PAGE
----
It sits innocuously in a park in front of the Clearlake Oaks Senior Center, just a patch of different colored pavers surrounding a central rock, but in that small space an adventure awaits. There lies a labyrinth, an elementary school’s spelling bee nightmare of a word. I’m going to be honest, David Bowie and Jack Nicholson for many years defined my idea of labyrinths. However, that isn’t quite how they work. Labyrinths are ancient, having been around for at least 3,500 years, and designed to help you take an inward journey.

According to Jeff Saward, editor of Caerdroia — the Journal of Mazes & Labyrinths, “The archetypal labyrinth design consists of a single pathway that loops back and forth to form seven circuits, bounded by eight walls, surrounding the central goal.”  But honestly, that doesn’t accurately describe the experience of wandering around in circles on purpose.

Now I’ve spent plenty of time in corn mazes getting lost, but that’s just a good time. A labyrinth works differently.  It’s designed to simulate a journey, one to the center of ourselves and back. It’s not about speed, time, or actually getting anywhere.  It’s a way to check out of life for a bit, clear the head, and take a trek inward. 

I had heard about labyrinths from a friend, so I took my children to the Oaks one afternoon to give it a try. It all started nicely as I stepped into the circle, meditatively moving one foot in front of the other. It felt good to slow down and focus on inward things after the hectic rush of the day. My kids started at a brisk pace. It’s okay, I told myself self-righteously, They’re young and aren’t as meditative as me.  Let them go fast.”  Then I slowly moved two feet further.  Ahh, quiet meditativeness. After five minutes, the kids had made it halfway to the center while I still worked my way around the first quarter. 

“This is long!” they shouted at me from ten feet away, but a quarter mile ahead in labyrinth land. So they sped up a bit more, taking longer strides. Still feeling contemplative, I moved another couple feet, then a few more, meditating on the slow journey to my inner consciousness. Ten or so minutes in, the kids reached the center. 

“We made it, Dad!” they hollered, interrupting me from my musings.  What? It took them ten minutes at a decent walk to get there?  I’m only a few hundred feet in. “Well, now you’ve got to head back,” I told them, making sure they understood how they had now reached the center of themselves. I heard a sigh from my eldest before she left the circle, then sped up my pace ever so slightly. Not long after that, they passed me on their way out. As I finally reached the middle of the labyrinth, I felt a sense of relief.  Here I was, at the top of the mountain, at the center of the maze and the center of my soul.  I breathed in and relaxed a bit. But the midwinter day hit dusk quickly, and already I could see the darkness settling in for the night.

“Hey, Dad! We’re done!”

Crap. Now I’ve got to walk all the way back. I sighed, realizing that the day was ending. It’s the dilemma of standing on top of Konocti at sunset. Sure, it’s beautiful. But it’s also a long way back down the mountain in the dark. It had taken me a half hour to get here, and the joy of the moment seemed dampened by the fact that if I took as long going out as I had taken heading in, I wouldn’t get out of the labyrinth until after dinner. I sighed and restarted my journey, this time walking much quicker and much less meditatively.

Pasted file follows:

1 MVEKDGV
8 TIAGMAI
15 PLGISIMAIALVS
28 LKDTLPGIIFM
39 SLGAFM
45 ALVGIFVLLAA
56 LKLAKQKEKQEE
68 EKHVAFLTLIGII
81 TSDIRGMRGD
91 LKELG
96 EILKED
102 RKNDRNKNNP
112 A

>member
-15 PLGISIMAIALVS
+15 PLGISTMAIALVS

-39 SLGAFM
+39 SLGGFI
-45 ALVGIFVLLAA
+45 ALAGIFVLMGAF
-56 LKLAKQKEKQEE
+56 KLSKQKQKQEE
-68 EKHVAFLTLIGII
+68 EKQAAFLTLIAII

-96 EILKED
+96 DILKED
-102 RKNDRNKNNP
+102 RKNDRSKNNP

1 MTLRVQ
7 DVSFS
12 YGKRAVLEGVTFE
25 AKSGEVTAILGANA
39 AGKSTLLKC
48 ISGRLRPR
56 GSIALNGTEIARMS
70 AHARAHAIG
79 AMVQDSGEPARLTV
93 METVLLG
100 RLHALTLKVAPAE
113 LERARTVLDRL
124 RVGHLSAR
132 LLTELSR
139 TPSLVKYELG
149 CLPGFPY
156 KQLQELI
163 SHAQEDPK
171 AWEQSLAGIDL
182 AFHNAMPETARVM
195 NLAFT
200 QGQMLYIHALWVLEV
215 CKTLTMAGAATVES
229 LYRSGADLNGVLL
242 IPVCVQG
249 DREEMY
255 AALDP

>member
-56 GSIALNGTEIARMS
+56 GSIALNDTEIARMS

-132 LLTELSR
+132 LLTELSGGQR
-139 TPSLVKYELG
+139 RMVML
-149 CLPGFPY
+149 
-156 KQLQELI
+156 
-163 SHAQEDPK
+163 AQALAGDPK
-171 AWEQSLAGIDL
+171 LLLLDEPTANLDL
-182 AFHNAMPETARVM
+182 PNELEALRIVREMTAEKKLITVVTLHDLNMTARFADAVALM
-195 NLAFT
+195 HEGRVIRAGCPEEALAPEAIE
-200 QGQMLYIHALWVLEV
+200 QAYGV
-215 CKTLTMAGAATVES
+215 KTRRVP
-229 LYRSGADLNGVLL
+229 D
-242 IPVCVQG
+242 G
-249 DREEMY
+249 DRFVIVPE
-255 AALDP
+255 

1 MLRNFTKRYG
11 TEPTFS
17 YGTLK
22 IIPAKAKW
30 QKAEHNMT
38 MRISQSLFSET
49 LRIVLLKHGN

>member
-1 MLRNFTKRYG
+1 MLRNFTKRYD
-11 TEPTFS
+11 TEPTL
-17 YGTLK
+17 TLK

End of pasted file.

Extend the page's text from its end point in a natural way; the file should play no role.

“We’re cold!” the kids complained as they sat on a bench waiting. My contemplative moment had ended long ago. I picked up the pace another notch. I wanted to cheat, to bail, to do anything to speed up the winding slowness of one turn after another. But like life, the labyrinth refused to travel in a straight line. The only thing keeping me inside the reddish colored bricks was my will. Come on, I told myself, just take a shortcut and get done. The kids are waiting. Somehow, against the growing noise in my head and the growing darkness outside, I made it back to the start without cheating, albeit at a near jog.  Then, after how long I cannot say, I finally stepped off the red bricks of the labyrinth and back into the real world. I breathed deeply in relief. Dark had begun to settle, and it was time to leave. Even though I had rushed through the labyrinth at a faster pace than I had intended, I felt a sense of completion, as though I had taken a long trip and just gotten home. It runs completely contrary to the full-sprint pace of our culture and tells us to slow down, focus on the journey, and take a few minutes to be quiet. Perhaps on my next trip through the labyrinth, I thought, I’ll take my time and really get lost.  But dinner was coming, and I had kids waiting.

The labyrinth in Clearlake Oaks is located across from the senior center at 12502 Foot Hill Blvd.

For more information on labyrinths, or to find some of the other ones in and around Lake County, take a look at the labyrinth locator.  It’s a good time, and a chance to get lost without going anywhere.

Trudy Wakefield

Trudy is the owner and editor for The Bloom. The Bloom's dedicated to showcasing all the good parts of life. If it's good news, you'll probably find it here.

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